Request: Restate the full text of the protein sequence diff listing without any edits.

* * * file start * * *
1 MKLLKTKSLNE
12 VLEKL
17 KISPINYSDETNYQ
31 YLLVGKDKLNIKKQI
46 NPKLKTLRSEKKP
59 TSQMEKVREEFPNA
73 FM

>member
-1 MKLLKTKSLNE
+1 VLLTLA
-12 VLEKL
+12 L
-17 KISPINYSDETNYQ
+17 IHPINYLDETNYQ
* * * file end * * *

1 MKLLKTKSLNE
12 VLEKL
17 KISPINYSDETNYQ
31 YLLVGKDKLNIKKQI
46 NPKLKTLRSEKKP
59 TSQMEKVREEFPNA
73 FM

>member
-1 MKLLKTKSLNE
+1 VLLTLA
-12 VLEKL
+12 L
-17 KISPINYSDETNYQ
+17 IHPINYLDETNYQ